What Does Tempura Taste Like?

Anyone who likes Japanese food knows that it is a cuisine with countless delicious dishes. Sushi and sashimi are both favorites, but one of the best, most delectable items on any Japanese menu is tempura. But if you’ve never had tempura, you may be wondering what it tastes like.

What does Tempura taste like? Tempura usually tastes like a lightly fried version of whatever ingredient is used as a base for it. Shrimp and prawns tend to be the most popular options, but you’ll also find recipes made from mushrooms, eggplant, and squash, and those recipes taste like each of those, respectively.

In this blog, we’ll go over the various types of tempura as well as discuss some ways to get the most out of the dish. 

What Does Tempura Taste Like?

If you’re asking, “What does tempura taste like?”, it’s safe to assume you haven’t had much experience with it. Here are seven different kinds of tempura. 

Shrimp, Prawn or Squid Tempura

Shrimp or prawn tempura is some of the most commonly found in Japanese restaurants, particularly when served as appetizers. Known as “ebi” in its native land, the shrimp is cooked in such a fashion that it remains straight rather than curled up.

Squid is an equally popular ingredient, tasting similar enough that they’re often mixed together. 

Vegetable Tempura

Many vegetables are often used in tempura, including shiitake mushrooms, eggplant, green beans, sweet potato, pumpkin, asparagus and renkon (a lotus fruit). 


Kakiage is onion, carrot, small shrimp and burdock blended together until they’re shaped like a disc. It’s not the easiest dish to find outside of Japan, however it’s surprisingly easy to make yourself. 

White Fish 

You can’t use any fish for tempura, however white fish is perfect for the batter. Both flavors are bland enough to perfectly compliment the sauce. 


Chikuwa makes for a great snack. It’s made of fish, shaped like a tube and contains a substance that looks like gelatin. It’s a particularly salty treat that’s often used as broth for other meals. 


The West doesn’t do enough with our eggs. We seem content to boil, fry or poach them. In Japan, you can get an egg with a crispy exterior and a runny interior. Egg is a popular tempura ingredient in restaurants, but it takes real skill to prepare one at home. 


Chicken tempura, also known as toriten, is extremely popular in southern Japan. It’s different from karaage, the other deep-fried chicken of the region that is equally well-liked, in that it’s battered before being fried. Karaage is just covered in flour.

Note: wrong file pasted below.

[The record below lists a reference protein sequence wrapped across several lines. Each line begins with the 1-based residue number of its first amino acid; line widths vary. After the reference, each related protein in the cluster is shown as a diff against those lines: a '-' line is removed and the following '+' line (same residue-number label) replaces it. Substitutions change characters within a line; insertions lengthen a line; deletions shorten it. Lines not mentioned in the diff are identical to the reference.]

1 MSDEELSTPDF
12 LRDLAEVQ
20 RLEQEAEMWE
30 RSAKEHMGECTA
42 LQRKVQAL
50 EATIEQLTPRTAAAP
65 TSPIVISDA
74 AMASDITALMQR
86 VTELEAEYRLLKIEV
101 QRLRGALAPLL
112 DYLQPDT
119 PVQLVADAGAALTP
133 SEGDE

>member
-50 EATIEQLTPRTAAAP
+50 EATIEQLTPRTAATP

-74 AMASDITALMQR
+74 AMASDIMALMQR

Obviously, the nutritional facts for each change depending on what kind of ingredient you’re cooking. Now that you know some of the most popular types of tempura, to understand what they taste like, you first have to pair them with a sauce. 

What Sauce Goes Best With Tempura? 

Japanese foods are often paired with sauces and condiments such as wasabi or soy sauce.  There are other options beyond sauce. Here are some popular ways to have tempura. 


Basic sauce for tempura is known as tsuyu, a very thin, fish-based sauce. People have described its taste as very much like soy sauce (as it has soy sauce in it), only much sweeter.


Dipping tempura in salt is one alternative, however be careful not to use too much. You don’t want to overwhelm the subtle flavors with excessive saltiness. 


It’s also possible to have tempura served on a bed of rice, also known as donburi-style. 


Often, noodles are preferred over rice. Tempura goes well with both udon and soba. People enjoy the contrast of crispy tempura with thin, slippery noodles. 


Soba noodles are made from buckwheat, which is particularly great for bringing out the light, subtle flavors in tempura. 


Some people choose to have tempura plain, which can seem a little bland at first. But eating tempura without any sauces, for those with a good food palate, can really make one appreciate the subtle tastes in the batter. 

Green Tea

This is probably the most interesting way to prepare tempura. It is first served on a bowl of rice, at which time warm green tea is poured over the tempura until it is about half-submerged. Although this isn’t a common way to try it, it comes highly recommended by tempura enthusiasts. 

There are numerous sauces available that can really bring out the flavor of tempura as well as perfectly complement its subtlety. Ultimately, how you choose to eat it is entirely up to you.